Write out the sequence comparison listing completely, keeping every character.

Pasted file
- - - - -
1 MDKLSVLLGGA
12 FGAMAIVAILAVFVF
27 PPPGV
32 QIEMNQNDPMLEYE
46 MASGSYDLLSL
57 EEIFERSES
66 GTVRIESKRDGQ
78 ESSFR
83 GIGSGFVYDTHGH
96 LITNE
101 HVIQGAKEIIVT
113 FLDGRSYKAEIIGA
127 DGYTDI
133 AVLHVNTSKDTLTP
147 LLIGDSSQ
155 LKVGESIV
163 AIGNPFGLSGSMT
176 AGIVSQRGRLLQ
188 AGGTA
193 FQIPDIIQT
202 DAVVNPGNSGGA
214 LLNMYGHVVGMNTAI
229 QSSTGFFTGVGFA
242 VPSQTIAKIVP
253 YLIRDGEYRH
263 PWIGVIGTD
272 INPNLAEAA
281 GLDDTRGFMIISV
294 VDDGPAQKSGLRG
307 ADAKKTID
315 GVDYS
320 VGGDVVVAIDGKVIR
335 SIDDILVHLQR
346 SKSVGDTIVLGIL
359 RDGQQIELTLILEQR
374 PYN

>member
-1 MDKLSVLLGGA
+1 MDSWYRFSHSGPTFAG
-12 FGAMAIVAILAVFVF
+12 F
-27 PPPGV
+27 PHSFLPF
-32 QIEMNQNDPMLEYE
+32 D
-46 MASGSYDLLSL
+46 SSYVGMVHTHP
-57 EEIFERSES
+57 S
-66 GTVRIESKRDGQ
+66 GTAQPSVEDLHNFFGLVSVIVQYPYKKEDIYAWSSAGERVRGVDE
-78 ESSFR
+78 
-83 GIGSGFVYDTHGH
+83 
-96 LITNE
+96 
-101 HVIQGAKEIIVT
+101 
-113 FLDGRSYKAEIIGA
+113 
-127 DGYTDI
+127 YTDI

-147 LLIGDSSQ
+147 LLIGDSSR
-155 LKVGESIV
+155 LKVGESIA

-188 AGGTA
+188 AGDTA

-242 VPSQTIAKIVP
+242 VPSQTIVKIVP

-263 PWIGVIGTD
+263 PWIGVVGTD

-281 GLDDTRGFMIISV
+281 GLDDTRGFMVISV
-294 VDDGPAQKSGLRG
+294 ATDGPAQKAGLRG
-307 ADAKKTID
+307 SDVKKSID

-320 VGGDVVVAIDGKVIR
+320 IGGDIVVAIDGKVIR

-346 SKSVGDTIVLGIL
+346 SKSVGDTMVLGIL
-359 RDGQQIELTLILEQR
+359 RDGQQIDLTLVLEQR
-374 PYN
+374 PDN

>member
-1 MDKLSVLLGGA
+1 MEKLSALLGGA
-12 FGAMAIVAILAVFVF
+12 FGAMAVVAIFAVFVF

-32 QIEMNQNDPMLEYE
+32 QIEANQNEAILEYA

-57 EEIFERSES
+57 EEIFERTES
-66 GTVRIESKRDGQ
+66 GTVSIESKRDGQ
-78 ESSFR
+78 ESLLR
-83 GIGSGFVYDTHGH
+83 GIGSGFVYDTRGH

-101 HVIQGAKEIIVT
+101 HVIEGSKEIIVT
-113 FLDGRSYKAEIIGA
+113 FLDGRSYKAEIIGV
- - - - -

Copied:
1 MDKLSVLLGGA
12 FGAMAIVAILAVFVF
27 PPPGV
32 QIEMNQNDPMLEYE
46 MASGSYDLLSL
57 EEIFERSES
66 GTVRIESKRDGQ
78 ESSFR
83 GIGSGFVYDTHGH
96 LITNE
101 HVIQGAKEIIVT
113 FLDGRSYKAEIIGA
127 DGYTDI
133 AVLHVNTSKDTLTP
147 LLIGDSSQ
155 LKVGESIV
163 AIGNPFGLSGSMT
176 AGIVSQRGRLLQ
188 AGGTA
193 FQIPDIIQT
202 DAVVNPGNSGGA
214 LLNMYGHVVGMNTAI
229 QSSTGFFTGVGFA
242 VPSQTIAKIVP
253 YLIRDGEYRH
263 PWIGVIGTD
272 INPNLAEAA
281 GLDDTRGFMIISV
294 VDDGPAQKSGLRG
307 ADAKKTID
315 GVDYS
320 VGGDVVVAIDGKVIR
335 SIDDILVHLQR
346 SKSVGDTIVLGIL
359 RDGQQIELTLILEQR
374 PYN

>member
-1 MDKLSVLLGGA
+1 MDSWYRFSHSGPTFAG
-12 FGAMAIVAILAVFVF
+12 F
-27 PPPGV
+27 PHSFLPF
-32 QIEMNQNDPMLEYE
+32 D
-46 MASGSYDLLSL
+46 SSYVGMVHTHP
-57 EEIFERSES
+57 S
-66 GTVRIESKRDGQ
+66 GTAQPSVEDLHNFFGLVSVIVQYPYKKEDIYAWSSAGERVRGVDE
-78 ESSFR
+78 
-83 GIGSGFVYDTHGH
+83 
-96 LITNE
+96 
-101 HVIQGAKEIIVT
+101 
-113 FLDGRSYKAEIIGA
+113 
-127 DGYTDI
+127 YTDI

-147 LLIGDSSQ
+147 LLIGDSSR
-155 LKVGESIV
+155 LKVGESIA

-188 AGGTA
+188 AGDTA

-242 VPSQTIAKIVP
+242 VPSQTIVKIVP

-263 PWIGVIGTD
+263 PWIGVVGTD

-281 GLDDTRGFMIISV
+281 GLDDTRGFMVISV
-294 VDDGPAQKSGLRG
+294 ATDGPAQKAGLRG
-307 ADAKKTID
+307 SDVKKSID

-320 VGGDVVVAIDGKVIR
+320 IGGDIVVAIDGKVIR

-346 SKSVGDTIVLGIL
+346 SKSVGDTMVLGIL
-359 RDGQQIELTLILEQR
+359 RDGQQIDLTLVLEQR
-374 PYN
+374 PDN

>member
-1 MDKLSVLLGGA
+1 MEKLSALLGGA
-12 FGAMAIVAILAVFVF
+12 FGAMAVVAIFAVFVF

-32 QIEMNQNDPMLEYE
+32 QIEANQNEAILEYA

-57 EEIFERSES
+57 EEIFERTES
-66 GTVRIESKRDGQ
+66 GTVSIESKRDGQ
-78 ESSFR
+78 ESLLR
-83 GIGSGFVYDTHGH
+83 GIGSGFVYDTRGH

-101 HVIQGAKEIIVT
+101 HVIEGSKEIIVT
-113 FLDGRSYKAEIIGA
+113 FLDGRSYKAEIIGV